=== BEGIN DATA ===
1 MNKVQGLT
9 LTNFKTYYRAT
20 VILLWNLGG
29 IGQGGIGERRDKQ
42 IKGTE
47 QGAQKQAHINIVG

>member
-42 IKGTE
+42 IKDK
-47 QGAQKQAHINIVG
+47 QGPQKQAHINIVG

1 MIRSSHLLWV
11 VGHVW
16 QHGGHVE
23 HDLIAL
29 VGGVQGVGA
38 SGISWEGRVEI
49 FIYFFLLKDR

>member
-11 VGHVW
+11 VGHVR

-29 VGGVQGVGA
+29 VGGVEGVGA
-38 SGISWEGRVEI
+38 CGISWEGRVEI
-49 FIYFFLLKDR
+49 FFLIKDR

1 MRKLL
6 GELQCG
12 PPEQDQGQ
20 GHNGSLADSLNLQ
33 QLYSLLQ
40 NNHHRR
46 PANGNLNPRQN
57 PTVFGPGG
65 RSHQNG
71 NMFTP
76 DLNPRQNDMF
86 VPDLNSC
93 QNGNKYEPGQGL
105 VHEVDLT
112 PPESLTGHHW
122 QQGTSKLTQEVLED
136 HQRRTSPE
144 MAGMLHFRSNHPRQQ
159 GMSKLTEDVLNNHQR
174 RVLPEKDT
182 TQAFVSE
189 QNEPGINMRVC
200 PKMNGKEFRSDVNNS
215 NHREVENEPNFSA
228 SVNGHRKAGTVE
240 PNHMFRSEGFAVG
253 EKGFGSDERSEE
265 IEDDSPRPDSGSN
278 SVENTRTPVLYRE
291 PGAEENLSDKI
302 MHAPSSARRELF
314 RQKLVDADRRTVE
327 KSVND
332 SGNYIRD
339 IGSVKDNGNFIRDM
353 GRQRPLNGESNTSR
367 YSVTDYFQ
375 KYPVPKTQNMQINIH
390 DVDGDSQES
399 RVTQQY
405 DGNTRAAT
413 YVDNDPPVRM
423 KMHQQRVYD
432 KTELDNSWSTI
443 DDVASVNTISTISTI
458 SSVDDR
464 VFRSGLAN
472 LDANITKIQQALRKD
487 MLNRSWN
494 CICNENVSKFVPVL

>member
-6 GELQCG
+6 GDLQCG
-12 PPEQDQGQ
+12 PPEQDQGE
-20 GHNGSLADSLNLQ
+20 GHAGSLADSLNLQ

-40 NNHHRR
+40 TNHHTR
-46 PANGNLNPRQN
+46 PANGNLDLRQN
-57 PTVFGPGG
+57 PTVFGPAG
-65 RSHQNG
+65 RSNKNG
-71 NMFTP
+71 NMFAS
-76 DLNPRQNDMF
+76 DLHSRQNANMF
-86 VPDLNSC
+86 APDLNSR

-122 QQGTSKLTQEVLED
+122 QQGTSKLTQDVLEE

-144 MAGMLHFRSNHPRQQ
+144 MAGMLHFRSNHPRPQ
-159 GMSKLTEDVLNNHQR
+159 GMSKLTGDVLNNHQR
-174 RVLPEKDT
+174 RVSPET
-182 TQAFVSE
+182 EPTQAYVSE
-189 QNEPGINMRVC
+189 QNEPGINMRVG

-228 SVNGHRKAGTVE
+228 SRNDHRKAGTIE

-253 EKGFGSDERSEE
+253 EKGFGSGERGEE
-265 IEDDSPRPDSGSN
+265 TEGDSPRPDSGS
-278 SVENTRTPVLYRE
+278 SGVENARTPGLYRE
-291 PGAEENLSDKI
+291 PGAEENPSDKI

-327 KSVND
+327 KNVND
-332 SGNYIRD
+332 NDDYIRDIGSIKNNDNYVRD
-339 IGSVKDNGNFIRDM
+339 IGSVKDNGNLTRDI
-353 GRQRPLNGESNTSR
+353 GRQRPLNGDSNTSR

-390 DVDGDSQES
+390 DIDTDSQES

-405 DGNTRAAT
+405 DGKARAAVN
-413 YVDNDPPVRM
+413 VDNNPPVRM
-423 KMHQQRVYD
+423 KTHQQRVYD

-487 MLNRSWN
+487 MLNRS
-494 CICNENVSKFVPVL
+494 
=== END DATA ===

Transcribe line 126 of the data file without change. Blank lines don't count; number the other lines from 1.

+339 IGSVKDNGNLTRDI